We choose to use only natural preventatives on our Lab mix Luke. I’ve written about this in the past, but I like to keep updated on what we are doing every year. We haven’t changed much since our last post; and while we still see some ticks that happens even with many chemical products too. Considering the controversy around some of them recently, I feel comfortable sticking to what is working best for us.
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Here is our top 6 countdown:
#6 – Yard cleanup. Getting the piles of leaves away from the edges of Luke’s fenced-in yard is the best way to keep the ticks from crawling in there from the woods and hiding in the leaves. Every spring the leaves have piled up against the fence and everywhere else. Dad operates his leaf blower and I man the rake and we clean up as best we can.
However, since we walk Luke in our woods, we need extra protection for when he leaves his yard too:
#5 – Only Natural Pet Easy Defense Flea & Tick Tag (for dogs & cats) – Each year we put a new tag on Luke’s collar. This holistic tag uses your pets unique biological frequency to repel biting insects. It works for fleas, ticks, and mosquitoes too. There are no harmful chemicals or pesticides involved. We have not even seen a flea since starting to use this on all our dogs many years ago.
With natural products, often you must attack from different directions to give even more protection:
#4 – Wondercide Cedarwood Flea & Tick Spray (for pets & home). This is made in the USA and holistic vet approved. It also works to repel mosquitoes and other flying pests too. We’ve tried different scents which are available, but the cedar seems to work best for Luke. Bonus – he smells good all day! Even if a tick gets on him, they seem to crawl off (Dad claims they all crawl off Luke and onto him!).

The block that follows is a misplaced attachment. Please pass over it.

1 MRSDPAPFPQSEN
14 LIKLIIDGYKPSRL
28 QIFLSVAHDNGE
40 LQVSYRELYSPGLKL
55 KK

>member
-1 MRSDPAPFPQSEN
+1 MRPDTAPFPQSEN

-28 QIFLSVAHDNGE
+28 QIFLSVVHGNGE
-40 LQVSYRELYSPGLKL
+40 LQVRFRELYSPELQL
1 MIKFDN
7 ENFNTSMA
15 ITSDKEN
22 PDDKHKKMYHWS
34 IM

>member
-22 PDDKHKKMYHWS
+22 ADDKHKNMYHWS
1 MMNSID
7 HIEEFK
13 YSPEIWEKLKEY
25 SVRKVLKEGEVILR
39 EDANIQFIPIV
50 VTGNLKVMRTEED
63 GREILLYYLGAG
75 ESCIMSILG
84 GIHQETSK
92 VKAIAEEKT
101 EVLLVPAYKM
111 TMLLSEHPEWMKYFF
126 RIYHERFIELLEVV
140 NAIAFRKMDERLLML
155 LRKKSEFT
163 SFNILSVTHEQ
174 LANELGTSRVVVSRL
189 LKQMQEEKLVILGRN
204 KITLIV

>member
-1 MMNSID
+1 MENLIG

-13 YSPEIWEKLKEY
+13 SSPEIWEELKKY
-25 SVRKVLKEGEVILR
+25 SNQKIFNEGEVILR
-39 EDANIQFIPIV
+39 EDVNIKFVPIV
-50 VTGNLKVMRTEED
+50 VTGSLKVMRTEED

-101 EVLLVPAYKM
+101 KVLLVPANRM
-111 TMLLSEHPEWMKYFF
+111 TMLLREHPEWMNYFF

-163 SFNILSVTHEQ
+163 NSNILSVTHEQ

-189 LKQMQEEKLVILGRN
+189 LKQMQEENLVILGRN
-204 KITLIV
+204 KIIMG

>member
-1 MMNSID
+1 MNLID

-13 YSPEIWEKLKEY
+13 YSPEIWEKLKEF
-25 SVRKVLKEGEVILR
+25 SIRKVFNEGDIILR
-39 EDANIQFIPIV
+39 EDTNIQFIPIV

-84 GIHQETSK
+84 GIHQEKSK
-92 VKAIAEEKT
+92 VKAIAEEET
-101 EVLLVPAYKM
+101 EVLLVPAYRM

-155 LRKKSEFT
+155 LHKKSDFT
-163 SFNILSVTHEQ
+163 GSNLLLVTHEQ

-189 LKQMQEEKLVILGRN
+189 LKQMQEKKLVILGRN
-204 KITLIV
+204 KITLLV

#2 – Lint brush & daily checks – When we get back from our walks in the woods, I run a lint brush over Luke (the kind with sticky paper that you can remove after each use) to try to catch anything that might have hitchhiked home with him. Honestly, I have yet to find a tick that way, but I believe it could work! I also keep an eye on him (& myself) while walking, and I’ve found a few that way. For humans, a daily check is in order as the most foolproof way to catch ticks before they can get a chance to bite, and the same goes for Luke.
And finally – our #1 way to control ticks:
Guinea fowl (& chickens too)! Many people add guinea fowl to their farm for the sole purpose of reducing ticks (and many other creepy crawlies), but chickens will eat the ticks as well. After getting Luke’s yard cleaned up of the leaf debris, we kept him in the house while letting the birds have free run of his yard to clean up any lingering pests. They had a great time, and Luke calmly watched them from in the house, almost as if he knew they were out there working for him. 😊
Bonus tip! – No matter how you fight them, it’s inevitable a tick is going to show up somewhere – on you, your pet, and even sometimes crawling on the wall in the house! Once you catch them, how to dispose of them? Ticks do not crush easily! While my hubby gleefully squishes them under his thumbnail, I preferred putting some rubbing alcohol in a container and drowning them in that (flushing them down the toilet will not necessarily kill them!). By the end of autumn, I’d have a collection, but it was pretty gross to look at.
Our contractor once told me a better trick – scotch tape! Just grab the tick with the sticky tape, fold it over on top of them, and they are suffocated! Just throw it in the trash and you never have to see it again. I’ve been using that method ever since the first time I tried it. I’m thinking of even putting a roll in my pocket on walks to capture them that way outside!
Spring bonus: There is nothing like a spring snowfall to slow the bugs down too. That is definitely NOT on my list of preferred methods though! 🙂